Sugar maple is a deciduous tree that can grow to a height of 50 to 130 feet. It is native to the US, and found throughout the eastern states. Sugar maple is the primary source for maple sugar and syrup. Trees are tapped for syrup in late winter/early spring throughout New England. Sugar maple is also a valuable hardwood for a variety of products from flooring to cabinets.
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Creating a food safety plan can help you maintain high-quality production and can help you when training new employees. This model food safety plan for maple is based on the recommendations made in the U.S. Food and Drug AdministrationÕs Guide to Minimize Microbial Food Safety Hazards for Fresh Fruits and Vegetables (PDF), on the 2011 Food Safety Modernization Act and on industry recognized food safety practices.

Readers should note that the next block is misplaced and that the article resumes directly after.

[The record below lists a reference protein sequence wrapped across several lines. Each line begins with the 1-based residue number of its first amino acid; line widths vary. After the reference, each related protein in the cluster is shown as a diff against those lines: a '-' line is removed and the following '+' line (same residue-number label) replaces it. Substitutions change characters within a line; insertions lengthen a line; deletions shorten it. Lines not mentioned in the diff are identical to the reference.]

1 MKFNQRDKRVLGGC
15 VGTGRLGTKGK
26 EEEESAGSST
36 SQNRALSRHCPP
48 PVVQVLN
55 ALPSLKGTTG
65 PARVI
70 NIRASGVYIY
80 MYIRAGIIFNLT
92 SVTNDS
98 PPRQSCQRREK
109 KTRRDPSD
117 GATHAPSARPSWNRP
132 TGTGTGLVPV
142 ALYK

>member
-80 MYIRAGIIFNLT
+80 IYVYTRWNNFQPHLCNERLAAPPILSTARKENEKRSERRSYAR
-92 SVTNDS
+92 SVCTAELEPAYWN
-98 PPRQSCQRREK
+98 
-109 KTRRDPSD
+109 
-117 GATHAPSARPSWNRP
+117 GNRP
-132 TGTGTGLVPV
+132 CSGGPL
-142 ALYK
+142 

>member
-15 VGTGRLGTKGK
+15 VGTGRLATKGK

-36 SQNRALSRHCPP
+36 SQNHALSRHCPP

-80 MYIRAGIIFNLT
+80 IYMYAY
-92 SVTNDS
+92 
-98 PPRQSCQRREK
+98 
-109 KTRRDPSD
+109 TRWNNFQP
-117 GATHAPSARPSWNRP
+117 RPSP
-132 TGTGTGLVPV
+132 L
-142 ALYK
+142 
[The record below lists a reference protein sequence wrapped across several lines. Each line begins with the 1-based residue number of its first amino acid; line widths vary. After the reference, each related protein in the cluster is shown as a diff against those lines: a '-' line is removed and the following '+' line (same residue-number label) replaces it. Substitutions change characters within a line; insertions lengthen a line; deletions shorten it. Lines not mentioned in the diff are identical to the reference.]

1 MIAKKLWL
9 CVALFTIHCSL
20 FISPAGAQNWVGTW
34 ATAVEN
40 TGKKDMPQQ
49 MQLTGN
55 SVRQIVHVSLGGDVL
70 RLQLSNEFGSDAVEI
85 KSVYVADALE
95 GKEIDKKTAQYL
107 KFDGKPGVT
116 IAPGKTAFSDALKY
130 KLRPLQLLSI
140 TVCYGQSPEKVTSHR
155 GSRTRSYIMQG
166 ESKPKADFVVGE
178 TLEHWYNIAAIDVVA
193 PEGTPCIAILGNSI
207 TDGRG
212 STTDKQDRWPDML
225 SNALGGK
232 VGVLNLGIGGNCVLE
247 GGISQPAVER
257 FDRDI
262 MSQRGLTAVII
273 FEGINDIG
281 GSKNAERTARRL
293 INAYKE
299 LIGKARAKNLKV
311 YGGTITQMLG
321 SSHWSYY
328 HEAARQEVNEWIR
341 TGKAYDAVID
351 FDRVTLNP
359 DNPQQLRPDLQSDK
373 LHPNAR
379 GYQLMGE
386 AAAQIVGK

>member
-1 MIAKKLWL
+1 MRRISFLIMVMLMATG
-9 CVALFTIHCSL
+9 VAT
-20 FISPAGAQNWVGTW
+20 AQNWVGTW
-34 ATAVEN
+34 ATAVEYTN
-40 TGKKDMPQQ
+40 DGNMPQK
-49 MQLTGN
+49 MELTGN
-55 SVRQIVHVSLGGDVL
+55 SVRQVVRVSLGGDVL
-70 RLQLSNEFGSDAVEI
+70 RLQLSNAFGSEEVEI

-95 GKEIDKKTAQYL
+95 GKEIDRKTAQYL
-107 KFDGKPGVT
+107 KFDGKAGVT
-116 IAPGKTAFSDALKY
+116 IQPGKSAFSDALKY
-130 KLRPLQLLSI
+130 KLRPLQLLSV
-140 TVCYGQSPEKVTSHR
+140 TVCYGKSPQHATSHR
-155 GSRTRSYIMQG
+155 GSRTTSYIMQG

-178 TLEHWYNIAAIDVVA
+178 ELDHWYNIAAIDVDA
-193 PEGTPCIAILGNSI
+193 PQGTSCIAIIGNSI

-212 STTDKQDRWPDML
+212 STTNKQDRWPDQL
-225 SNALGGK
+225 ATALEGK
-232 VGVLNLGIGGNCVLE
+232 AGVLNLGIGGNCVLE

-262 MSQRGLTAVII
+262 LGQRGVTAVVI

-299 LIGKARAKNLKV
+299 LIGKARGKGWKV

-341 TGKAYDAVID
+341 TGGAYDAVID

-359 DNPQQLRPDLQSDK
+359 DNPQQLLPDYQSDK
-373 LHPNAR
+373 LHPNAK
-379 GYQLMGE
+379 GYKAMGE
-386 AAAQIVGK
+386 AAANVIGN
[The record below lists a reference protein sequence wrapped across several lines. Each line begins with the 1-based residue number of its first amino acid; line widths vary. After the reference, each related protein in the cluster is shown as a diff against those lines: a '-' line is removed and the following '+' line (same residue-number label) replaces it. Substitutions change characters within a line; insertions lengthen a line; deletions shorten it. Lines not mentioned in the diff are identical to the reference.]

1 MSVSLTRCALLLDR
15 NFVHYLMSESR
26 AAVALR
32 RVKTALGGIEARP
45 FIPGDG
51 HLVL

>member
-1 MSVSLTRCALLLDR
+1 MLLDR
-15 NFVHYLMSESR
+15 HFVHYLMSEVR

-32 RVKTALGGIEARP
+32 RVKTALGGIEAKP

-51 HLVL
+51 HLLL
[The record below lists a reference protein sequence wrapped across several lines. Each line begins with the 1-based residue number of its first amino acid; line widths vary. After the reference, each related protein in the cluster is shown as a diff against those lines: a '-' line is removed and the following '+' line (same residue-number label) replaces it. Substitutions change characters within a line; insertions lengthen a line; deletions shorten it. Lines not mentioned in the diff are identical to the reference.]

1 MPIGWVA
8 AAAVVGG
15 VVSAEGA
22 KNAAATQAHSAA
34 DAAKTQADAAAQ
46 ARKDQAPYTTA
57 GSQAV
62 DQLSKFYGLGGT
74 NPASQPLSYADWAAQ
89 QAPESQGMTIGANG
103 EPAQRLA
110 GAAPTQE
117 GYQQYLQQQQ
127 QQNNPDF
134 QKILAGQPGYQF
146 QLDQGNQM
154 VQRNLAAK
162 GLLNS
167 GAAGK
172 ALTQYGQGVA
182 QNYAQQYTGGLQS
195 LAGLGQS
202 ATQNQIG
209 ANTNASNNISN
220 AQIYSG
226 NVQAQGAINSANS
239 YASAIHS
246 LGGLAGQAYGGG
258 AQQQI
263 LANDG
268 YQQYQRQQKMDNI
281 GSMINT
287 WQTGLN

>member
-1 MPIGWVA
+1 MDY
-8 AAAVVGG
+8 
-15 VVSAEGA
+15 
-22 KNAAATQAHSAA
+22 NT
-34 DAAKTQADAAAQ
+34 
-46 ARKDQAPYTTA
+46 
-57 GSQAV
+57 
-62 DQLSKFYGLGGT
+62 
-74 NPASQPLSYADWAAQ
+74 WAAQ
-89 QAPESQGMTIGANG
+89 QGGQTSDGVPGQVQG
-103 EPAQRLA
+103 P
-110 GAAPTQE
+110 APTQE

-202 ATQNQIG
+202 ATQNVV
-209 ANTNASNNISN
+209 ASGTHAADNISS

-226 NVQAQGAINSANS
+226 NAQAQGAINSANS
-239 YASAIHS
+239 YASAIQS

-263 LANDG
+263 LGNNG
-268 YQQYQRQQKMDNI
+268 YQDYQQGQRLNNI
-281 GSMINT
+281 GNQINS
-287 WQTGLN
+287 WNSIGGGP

Occasionally, maple syrup becomes contaminated with floating masses or surface mold. Conventional practices have been to discard obvious mold growths, re-boil and then consume the syrup. This practice may be risky, especially with the increasing number of food borne illness outbreaks with other food products and the resulting negative publicity surrounding these outbreaks.
Organizations grow and develop like children, animals or plants. Understanding organizational growth can help make sense of what is happening in maple producer organizations.
In October, in Green Bay, an informal needs assessment survey was conducted by Sumner Dole, Henry Marckres and Kathy Hopkins to identify the most pressing issues facing the maple industry.
University of Maine Cooperative Extension educator Kathy Hopkins discusses the best time of year to tap maple trees in Maine.